Ready for Warren is no longer exclusively ready for Warren. The organization is keeping its efforts to draft Elizabeth Warren in place, but for those supporters who are giving up and want to shift gears and back another candidate, they have launched a project backing Sen. Bernie Sanders' presidential bid.
In an email to supporters, the group's organizers said they were launching an initiative called Ready to Fight, and that when members were asked about 2016, 56 percent supported Sanders, leading the organization to give the Vermont Democrat its support.
An op-ed for CNN by Ready for Warren campaign manager Erica Sagrans and cofounder Charles Lenchner explained the decision to back Sanders.
"Sanders has captured the imagination and support of people looking for a real progressive challenger in the 2016 Democratic primary," they wrote.
But in an email to supporters, Ready for Warren insisted that the movement to draft Warren effort was not over yet.
"Ready for Warren will continue to be a place for everyone who wants to organize to make the case to Warren, and the country, that she should run," the email said.
By hosting these two organizations, Ready for Warren likely is trying to settle the predicament of how to keep momentum for their draft effort while maintaining the energy of people in the tent who are ready to channel their efforts toward an actual candidate's campaign.
Warren has repeatedly rebuffed pushes to jump in the race from Ready for Warren and Run Warren Run, which suspended its efforts last week and instead said it would focus on helping Warren in her fight for progressive causes.
The boosters who held onto a potential Warren candidacy for so long, though, aren't all just going to bounce to Bernie Sanders. Saba Hafeez, who helped drop off signatures to Warren's office to ask her to run for president, and was a campus organizer at the University of Iowa for the effort, said last week that she had seen former Maryland Gov. Martin O'Malley speak in Iowa City and was planning on seeing Hillary Clinton speak in Sioux City.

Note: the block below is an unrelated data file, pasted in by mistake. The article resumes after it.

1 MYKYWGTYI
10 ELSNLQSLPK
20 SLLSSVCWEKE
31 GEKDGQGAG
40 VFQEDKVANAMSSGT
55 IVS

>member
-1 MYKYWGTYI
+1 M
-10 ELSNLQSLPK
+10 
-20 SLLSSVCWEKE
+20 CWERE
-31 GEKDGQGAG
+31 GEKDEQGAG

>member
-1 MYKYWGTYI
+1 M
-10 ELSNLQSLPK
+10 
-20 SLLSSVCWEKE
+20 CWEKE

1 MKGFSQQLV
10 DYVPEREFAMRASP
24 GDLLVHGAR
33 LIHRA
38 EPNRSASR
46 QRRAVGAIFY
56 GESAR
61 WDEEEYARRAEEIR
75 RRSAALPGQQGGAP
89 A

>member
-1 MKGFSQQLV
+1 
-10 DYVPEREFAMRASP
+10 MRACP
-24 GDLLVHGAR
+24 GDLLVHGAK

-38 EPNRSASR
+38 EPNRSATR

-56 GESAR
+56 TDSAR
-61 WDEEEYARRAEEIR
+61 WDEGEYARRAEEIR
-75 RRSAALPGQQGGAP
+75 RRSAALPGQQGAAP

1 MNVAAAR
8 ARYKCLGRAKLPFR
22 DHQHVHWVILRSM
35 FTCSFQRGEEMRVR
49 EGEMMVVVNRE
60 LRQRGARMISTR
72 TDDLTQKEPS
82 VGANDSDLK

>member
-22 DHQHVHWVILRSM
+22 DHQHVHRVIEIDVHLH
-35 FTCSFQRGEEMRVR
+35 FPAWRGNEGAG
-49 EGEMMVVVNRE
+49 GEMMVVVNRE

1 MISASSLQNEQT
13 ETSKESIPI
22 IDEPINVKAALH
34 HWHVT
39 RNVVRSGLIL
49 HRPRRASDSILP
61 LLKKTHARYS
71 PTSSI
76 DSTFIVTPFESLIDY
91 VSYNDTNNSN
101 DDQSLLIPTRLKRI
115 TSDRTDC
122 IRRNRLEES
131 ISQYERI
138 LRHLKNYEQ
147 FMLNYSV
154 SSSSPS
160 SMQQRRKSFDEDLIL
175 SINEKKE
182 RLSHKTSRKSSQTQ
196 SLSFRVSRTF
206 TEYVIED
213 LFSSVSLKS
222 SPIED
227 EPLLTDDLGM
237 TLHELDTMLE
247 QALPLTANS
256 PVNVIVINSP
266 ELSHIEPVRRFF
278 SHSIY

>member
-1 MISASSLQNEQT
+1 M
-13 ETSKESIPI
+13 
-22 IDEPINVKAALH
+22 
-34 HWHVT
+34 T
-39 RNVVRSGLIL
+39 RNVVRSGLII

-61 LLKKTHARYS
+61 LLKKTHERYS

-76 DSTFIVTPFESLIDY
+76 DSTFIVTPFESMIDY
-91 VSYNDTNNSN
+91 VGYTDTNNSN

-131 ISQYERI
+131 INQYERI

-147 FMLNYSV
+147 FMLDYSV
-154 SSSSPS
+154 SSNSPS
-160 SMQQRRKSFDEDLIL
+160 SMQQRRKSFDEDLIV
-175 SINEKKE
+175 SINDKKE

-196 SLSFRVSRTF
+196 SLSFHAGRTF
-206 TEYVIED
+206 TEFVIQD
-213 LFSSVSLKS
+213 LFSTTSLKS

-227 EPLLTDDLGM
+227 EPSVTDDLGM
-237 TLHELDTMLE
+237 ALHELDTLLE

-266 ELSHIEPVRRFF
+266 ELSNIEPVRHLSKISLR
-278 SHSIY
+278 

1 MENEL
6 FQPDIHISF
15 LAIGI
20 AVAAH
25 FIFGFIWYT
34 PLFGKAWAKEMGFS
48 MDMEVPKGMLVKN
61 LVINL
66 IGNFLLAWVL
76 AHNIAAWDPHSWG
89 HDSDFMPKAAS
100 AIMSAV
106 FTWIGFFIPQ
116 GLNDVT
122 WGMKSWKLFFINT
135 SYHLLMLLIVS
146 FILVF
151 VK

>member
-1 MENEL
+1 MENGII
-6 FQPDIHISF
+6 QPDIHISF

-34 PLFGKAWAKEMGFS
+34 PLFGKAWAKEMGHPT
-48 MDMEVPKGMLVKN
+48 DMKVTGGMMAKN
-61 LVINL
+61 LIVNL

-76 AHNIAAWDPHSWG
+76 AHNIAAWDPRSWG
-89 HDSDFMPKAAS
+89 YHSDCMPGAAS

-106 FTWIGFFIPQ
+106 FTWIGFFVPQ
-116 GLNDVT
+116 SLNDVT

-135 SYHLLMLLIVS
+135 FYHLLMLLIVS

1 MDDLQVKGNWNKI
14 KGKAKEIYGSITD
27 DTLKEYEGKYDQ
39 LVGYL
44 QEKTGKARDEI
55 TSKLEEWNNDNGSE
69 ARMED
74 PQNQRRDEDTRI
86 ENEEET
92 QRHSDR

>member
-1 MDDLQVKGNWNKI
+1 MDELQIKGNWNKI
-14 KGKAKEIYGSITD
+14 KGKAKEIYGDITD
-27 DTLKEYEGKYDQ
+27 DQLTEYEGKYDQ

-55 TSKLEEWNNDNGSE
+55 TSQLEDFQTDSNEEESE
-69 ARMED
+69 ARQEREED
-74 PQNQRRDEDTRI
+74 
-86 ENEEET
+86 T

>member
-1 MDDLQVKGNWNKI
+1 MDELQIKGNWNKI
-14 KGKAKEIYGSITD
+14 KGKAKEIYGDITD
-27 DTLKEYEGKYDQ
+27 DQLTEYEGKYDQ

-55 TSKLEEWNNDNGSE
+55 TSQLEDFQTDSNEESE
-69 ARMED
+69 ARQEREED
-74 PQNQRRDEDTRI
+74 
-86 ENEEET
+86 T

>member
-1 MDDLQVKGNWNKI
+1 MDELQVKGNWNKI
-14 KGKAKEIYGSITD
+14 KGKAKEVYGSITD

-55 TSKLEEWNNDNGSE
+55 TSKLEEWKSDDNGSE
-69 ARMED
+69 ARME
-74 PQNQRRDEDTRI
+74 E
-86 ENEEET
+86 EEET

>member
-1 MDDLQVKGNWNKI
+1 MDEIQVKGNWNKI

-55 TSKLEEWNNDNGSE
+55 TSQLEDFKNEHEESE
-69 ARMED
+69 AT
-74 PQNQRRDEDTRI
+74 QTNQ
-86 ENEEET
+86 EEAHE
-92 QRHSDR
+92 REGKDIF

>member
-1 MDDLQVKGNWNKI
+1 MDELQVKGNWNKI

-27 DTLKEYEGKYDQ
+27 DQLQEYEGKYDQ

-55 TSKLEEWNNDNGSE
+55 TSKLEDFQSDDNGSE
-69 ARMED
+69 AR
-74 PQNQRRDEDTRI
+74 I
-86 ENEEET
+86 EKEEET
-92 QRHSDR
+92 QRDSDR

"I haven't decided what I'm doing next, but I would love to work in another campaign," Hafeez said.
Warren supporters are trying to show the campaigns that they are a valuable constituency in the Democratic Party, but it is unclear how much of an influence or help that Warren's backers would be to Sanders, or if their movement to him would have any effect on Clinton's front-runner campaign.
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Eric Garcia is a staff correspondent for National Journal. He previously was a transparency reporter for MarketWatch, where he reported on financial regulation issues. His work has also appeared in the Southern Political Report, Salon, the American Prospect and the New Republic. He is a graduate of the University of North Carolina at Chapel Hill, and covered politics for its campus paper, the Daily Tar Heel.